Give ’Em Hell, Donald
AP Photo/Byron Rollins
Give ’Em Hell, Donald
AP Photo/Byron Rollins
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He probably won’t admit it, and may not know it, but President Trump has ripped a page from the Harry Truman Playbook

Like Truman, who trailed badly in the polls in 1948, Trump is out on the campaign trail nearly every day whistle-stopping at airports in battleground states and “Giving ’em hell” as he tries to defy the news media and the pundits by winning a second term.

And as a sign of the times, Trump’s attacks on Democrat Joe Biden are more blistering than anything Truman hurled at heavily favored Republican Tom Dewey in his famous comeback victory 72 years ago.

“Sleepy Joe Biden is the living embodiment of the corrupt political class that enriched itself while draining the economic life and soul of our country,” Trump told a cheering, sign-waving airport crowd Friday in Macon, Ga. Earlier in the day he spoke in Ocala, Fla. On Saturday, he held rallies in Muskegon, Mich., and Janesville, Wis. On Thursday he was in Greenville, N.C.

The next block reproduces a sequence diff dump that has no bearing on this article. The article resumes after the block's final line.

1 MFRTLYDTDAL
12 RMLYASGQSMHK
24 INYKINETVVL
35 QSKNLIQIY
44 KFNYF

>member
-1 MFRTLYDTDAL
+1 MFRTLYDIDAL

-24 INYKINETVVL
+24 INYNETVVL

“So, get your friends, get your family, get your neighbors, get out and vote,” Trump implored his North Carolina supporters. “The red wave is coming; the red wave is coming.”

When the Wisconsin rally ended Saturday evening, Trump flew to Las Vegas where he attended church Sunday morning and held an evening rally in Carson City, Nev. In all those states he visited, Trump is either running even with Biden or behind. He won all but Nevada in 2016.

Trump’s frenetic campaign schedule sharply contrasts that of Biden, which is far more leisurely, strictly social distanced with smaller crowds and usually one stop a day.

Like Trump, Truman was largely dismissed by the press as a goner in 1948. Ignoring the polls and pundits, he took to the train in the final two months of the campaign and made his case directly to the people. Over eight weeks, he doggedly crisscrossed the country several times and traveled more than 25,000 miles.  His fiery speeches, which drew huge crowds at every stop, boosted him to victory over the heavily favored Dewey, then the New York governor.